• 15 Best Pocket Park Design That Are Uplifting Cities

    (3 Votes)

    Interchangeably called vest parks and mini parks, Pocket Park Design is becoming a necessity in urban areas across the globe. With an area of one-fourth or less, they are a great way to restore nature and functionality in dense urban areas. On the other hand, a well-planned Pocket Park Design provides a space for people to meet and socialise with one another. Furniture, pavement material, and vegetation play a major role in creating the perfect Pocket Park Design. These spaces serve multiple purposes and can adapt to the needs of the public. Here are a few Pocket Park Design projects that are setting an example for urban development.

    1. Leshan Pocket Park – Shanghai

    Pocket Park Design
    Image Credits: James Estrin (The New York Times)

    Popularly known as the “shared happiness” of Shanghai, Leshan Pocket Park is an 80-metre backbone that links important spaces through galleries. It integrates multiple functionalities such as reading space, kids’ play, fitness equipment, etc. The design is an amalgamation of modern behaviour studies and the classic adaptation of the Shanshui method.

    2. Greenacre Park – New York City

    Pocket Park Design
    Image Credits: CreatAR Images (ArchDaily)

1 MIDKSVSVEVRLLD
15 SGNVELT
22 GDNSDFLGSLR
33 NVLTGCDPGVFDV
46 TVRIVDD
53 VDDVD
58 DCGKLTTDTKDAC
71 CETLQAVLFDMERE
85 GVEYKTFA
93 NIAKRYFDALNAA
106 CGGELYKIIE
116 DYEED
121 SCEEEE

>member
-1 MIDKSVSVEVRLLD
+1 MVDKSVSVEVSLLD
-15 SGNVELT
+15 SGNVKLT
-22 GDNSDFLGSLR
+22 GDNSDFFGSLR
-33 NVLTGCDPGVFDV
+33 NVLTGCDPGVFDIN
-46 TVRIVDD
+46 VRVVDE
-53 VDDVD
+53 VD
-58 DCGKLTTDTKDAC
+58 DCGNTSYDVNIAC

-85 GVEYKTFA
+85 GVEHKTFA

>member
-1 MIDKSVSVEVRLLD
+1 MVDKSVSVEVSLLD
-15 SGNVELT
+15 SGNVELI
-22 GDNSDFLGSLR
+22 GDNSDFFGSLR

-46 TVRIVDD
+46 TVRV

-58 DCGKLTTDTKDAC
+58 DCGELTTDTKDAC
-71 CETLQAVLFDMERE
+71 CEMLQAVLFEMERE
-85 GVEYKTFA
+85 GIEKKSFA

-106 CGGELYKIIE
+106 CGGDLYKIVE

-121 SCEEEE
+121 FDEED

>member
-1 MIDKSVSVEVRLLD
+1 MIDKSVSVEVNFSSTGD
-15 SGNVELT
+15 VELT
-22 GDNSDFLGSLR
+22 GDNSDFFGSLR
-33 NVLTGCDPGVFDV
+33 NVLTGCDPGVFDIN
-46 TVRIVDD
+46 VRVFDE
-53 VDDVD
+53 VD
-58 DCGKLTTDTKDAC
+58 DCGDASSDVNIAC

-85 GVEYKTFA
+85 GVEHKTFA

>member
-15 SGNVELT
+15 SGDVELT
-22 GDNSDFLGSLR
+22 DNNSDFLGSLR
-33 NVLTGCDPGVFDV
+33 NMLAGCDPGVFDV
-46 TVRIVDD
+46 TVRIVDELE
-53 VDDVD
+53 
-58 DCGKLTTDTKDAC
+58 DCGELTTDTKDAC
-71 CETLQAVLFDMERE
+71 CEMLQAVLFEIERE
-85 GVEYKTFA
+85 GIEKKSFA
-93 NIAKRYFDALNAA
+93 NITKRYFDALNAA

Attracting more than 200,000 visitors every year, The Greenacre Park delivers an intimate green park experience in an urban setting. The park comprises a breathtaking waterfall over a granite block, which trickles down and flows into a brook along the entrance. Visitors can sit amidst lush honey locust trees and seasonal flowers with the sounds of water.

    3. Rotary Centennial Park – Long Beach, California

    Pocket Park Design
    Image Credits: FourSquare City Guide

    The partnership between the Rotary Club and the City on its 100th anniversary led to the Rotary Centennial Park. It is a mini-park at the corner of Pacific Coast Highway and Junipero Street, the state’s two prominent road systems. The park’s theme is a solar system with art installations of planets, benches, trees, a gazebo, and many more.

    4. Ranim Garden – Khalifa City, Abu Dhabi

    Pocket Park Design
    Image Credits: Philip Handforth (SLA)

    Danish-based landscape firm Stig L. Andersson, aka SLA, converted six barren city blocks into sustainable and biodiverse parks in Khalifa City. Ranim Garden is one of the six parks, containing more than 6,700 trees and bushes and 40 native plant species. It has become an active community park that brims with all kinds of life.

    5.Paley Park – New York

    Pocket Park Design
    Image Credits: The Cultural Landscape Foundation (TCLF)

    Robert Zion’s Paley Park was a prototype of a public space called Vest Pocket Park. They are parks with an area of less than 3 acres and maximise small urban spaces for an intimate experience. The grid format of the planting of the honey locust trees interrupts the white-framed furniture and a food kiosk.